Have you guys heard of Stephen King? He's the one who wrote that book about the evil car that shits out a monster bat.
Just joshin'. Of course you know who Stephen King is. The man isn't just the most prolific and well-known author of all time, but so many adaptations have been made of his work that by now he warrants having his own streaming service. Like the books themselves, some of these adaptations are brilliant and some are lousy. The three titles below represent every stop on the quality spectrum, with one of them netting an Academy Award and the other netting something like 37 sequels, all equally terrible. Though studios continue pumping out movies and television series based on his works on a yearly basis, it makes sense that the most infamous adaptations are based on his most infamous stories, like the ones below, all of which were written more than thirty years ago.
Misery is probably in the top five of all-time best Stephen King flicks. Directed by Rob Reiner, who found similar acclaim with his adaptation of King’s “The Body” as Stand By Me, it’s an absolute classic and an astounding example of what the genre can do with an original concept and horror centered around adults. King’s novel, written from the point of view of an author known very much for one style of writing and the fears of how his fan base will react should he ever venture into new territory, was obviously a personal work, but Reiner took great care of that concept and transplanted it into an adaptation that honors that fear while guiding it into a remarkable finish with little hints of gallows humor.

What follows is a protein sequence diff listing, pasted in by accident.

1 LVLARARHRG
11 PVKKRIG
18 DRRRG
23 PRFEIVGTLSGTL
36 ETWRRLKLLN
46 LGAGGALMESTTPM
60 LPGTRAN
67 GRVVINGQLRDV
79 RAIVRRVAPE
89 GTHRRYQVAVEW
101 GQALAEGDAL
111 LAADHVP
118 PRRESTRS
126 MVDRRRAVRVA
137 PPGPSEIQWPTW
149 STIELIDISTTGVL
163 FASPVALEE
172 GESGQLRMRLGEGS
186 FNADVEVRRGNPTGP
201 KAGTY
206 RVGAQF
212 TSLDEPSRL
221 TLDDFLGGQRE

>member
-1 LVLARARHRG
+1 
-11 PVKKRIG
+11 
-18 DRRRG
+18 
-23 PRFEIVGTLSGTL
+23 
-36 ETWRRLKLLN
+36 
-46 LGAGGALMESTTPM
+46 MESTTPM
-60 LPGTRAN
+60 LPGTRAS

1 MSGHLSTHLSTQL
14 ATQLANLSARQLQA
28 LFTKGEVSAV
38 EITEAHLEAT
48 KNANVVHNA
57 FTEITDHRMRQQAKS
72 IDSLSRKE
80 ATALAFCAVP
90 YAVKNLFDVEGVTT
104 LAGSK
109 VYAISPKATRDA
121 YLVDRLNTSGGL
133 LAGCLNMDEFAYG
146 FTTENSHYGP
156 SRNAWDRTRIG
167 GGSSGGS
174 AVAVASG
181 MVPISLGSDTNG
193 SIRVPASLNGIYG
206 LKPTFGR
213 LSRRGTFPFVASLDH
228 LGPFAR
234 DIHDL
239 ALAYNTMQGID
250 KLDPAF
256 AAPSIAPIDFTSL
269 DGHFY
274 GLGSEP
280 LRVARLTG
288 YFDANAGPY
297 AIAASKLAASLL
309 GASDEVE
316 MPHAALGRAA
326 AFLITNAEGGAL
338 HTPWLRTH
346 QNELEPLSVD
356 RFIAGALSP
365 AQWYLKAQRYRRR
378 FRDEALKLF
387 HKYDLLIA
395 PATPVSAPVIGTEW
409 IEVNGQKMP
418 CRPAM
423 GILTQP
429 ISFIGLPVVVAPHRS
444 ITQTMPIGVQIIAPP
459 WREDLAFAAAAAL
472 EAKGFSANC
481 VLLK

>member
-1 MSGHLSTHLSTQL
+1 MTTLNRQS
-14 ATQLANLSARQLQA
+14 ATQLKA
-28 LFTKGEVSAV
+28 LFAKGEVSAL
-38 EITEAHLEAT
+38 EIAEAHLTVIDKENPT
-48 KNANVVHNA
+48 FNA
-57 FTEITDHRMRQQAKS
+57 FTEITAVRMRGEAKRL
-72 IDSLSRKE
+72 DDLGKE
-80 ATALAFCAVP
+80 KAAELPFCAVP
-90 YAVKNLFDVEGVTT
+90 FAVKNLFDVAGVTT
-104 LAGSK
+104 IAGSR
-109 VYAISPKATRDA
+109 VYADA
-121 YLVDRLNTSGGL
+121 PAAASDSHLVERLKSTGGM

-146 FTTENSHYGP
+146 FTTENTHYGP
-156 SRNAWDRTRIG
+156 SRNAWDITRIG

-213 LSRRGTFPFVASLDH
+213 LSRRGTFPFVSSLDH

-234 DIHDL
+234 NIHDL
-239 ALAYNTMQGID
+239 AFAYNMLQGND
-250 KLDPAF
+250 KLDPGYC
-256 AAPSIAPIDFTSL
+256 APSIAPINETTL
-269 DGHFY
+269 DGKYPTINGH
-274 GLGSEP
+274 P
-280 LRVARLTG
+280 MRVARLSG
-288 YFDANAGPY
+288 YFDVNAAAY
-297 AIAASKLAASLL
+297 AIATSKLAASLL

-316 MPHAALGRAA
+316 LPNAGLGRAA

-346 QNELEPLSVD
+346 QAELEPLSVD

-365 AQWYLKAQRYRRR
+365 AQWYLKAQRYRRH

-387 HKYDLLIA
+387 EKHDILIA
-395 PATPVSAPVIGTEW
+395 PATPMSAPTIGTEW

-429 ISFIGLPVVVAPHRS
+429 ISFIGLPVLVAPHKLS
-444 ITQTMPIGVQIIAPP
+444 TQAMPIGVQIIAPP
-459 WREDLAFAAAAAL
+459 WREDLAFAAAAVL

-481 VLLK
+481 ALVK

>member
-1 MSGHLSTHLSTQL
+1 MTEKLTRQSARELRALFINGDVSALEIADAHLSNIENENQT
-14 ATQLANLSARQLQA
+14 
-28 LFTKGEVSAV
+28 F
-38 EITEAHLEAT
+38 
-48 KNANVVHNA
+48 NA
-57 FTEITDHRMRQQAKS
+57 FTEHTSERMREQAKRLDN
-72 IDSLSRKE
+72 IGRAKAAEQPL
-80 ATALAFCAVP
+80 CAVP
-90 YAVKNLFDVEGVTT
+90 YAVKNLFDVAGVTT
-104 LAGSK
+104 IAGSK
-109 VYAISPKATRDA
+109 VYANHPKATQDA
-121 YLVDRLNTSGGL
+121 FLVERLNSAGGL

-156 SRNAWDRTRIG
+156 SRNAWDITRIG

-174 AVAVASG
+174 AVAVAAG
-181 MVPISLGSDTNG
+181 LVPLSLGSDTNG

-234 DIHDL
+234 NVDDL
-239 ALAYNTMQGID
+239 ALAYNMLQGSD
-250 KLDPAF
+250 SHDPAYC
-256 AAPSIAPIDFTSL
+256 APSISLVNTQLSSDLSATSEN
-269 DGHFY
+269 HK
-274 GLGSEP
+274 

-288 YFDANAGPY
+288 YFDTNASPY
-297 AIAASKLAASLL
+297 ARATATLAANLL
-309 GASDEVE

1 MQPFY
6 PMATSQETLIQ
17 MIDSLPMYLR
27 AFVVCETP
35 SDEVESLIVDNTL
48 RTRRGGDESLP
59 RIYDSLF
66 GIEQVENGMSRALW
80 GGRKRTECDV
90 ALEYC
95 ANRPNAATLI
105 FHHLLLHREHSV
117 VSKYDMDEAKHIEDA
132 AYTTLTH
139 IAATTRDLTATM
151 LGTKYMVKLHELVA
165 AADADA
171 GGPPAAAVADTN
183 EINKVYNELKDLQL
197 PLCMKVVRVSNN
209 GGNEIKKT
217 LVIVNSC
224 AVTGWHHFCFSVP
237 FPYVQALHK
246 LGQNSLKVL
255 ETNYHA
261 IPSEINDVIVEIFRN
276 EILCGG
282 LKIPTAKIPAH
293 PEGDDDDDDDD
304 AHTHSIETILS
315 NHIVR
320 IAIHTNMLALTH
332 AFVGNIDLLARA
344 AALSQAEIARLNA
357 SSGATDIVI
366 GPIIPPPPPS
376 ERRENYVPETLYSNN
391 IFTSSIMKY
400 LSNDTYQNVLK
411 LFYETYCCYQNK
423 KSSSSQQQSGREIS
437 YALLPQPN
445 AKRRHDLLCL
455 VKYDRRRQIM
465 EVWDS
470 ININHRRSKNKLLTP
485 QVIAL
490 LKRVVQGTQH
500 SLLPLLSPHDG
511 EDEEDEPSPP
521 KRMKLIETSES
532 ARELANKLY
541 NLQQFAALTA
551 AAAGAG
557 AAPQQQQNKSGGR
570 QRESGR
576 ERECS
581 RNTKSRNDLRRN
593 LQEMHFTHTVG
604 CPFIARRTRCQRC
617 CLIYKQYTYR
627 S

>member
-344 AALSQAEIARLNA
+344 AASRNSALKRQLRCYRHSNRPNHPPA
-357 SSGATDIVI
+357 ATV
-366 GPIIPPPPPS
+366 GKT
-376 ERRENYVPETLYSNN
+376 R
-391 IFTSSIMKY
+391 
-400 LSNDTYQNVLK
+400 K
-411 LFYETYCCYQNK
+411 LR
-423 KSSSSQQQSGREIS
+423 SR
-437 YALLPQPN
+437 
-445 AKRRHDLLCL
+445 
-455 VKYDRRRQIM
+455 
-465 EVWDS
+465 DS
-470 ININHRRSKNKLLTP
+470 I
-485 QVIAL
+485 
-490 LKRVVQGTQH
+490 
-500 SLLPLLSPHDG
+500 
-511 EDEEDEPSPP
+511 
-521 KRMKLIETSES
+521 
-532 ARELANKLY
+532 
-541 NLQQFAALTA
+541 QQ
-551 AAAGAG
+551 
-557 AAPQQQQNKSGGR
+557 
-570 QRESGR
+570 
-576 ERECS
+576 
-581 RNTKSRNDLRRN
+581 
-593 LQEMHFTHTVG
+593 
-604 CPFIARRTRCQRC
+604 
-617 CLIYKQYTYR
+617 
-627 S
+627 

Kathy Bates won the Oscar for her portrayal of the deranged Annie Wilkes, and rightfully so, because she’s astounding to watch. Every line of hers is quotable, and impeccably and specifically delivered; her ability to propel from sweet and aloof to manically unhinged is an absolute marvel. James Caan, too, excels with the material, managing to overcome being confined to a bed for 90% of his performance, and even after having seen Misery a dozen times, his final fight scene with the murderous Annie Wilkes is still nerve racking.
The special effects by KNB, though seldom used, stand the test of time, and between the staging of the gags and Reiner's direction, there's no way you don't feel the phantom pain of seeing Paul Sheldon's ankle take that cracking shot with Annie's sledgehammer. It's probably one of the least intricate special effect in all of horror cinema but it's up there as the most effective.
Bates would go on to star in another King adaptation, Dolores Claiborne—one every bit as good as Misery (and my all-time favorite King-penned movie) but not nearly as celebrated—and while her take on another murderous madam was just as powerful, it was still no Annie Wilkes.